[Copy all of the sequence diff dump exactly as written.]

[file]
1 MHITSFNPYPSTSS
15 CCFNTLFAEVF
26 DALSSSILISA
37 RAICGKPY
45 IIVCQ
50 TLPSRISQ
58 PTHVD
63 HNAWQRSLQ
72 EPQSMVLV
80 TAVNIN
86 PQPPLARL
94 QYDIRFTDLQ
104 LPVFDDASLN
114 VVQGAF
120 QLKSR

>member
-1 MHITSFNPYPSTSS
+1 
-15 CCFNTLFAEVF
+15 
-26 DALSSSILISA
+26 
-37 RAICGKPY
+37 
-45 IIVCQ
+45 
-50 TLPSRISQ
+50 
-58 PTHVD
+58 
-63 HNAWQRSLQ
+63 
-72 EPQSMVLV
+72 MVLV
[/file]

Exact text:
1 MHITSFNPYPSTSS
15 CCFNTLFAEVF
26 DALSSSILISA
37 RAICGKPY
45 IIVCQ
50 TLPSRISQ
58 PTHVD
63 HNAWQRSLQ
72 EPQSMVLV
80 TAVNIN
86 PQPPLARL
94 QYDIRFTDLQ
104 LPVFDDASLN
114 VVQGAF
120 QLKSR

>member
-1 MHITSFNPYPSTSS
+1 
-15 CCFNTLFAEVF
+15 
-26 DALSSSILISA
+26 
-37 RAICGKPY
+37 
-45 IIVCQ
+45 
-50 TLPSRISQ
+50 
-58 PTHVD
+58 
-63 HNAWQRSLQ
+63 
-72 EPQSMVLV
+72 MVLV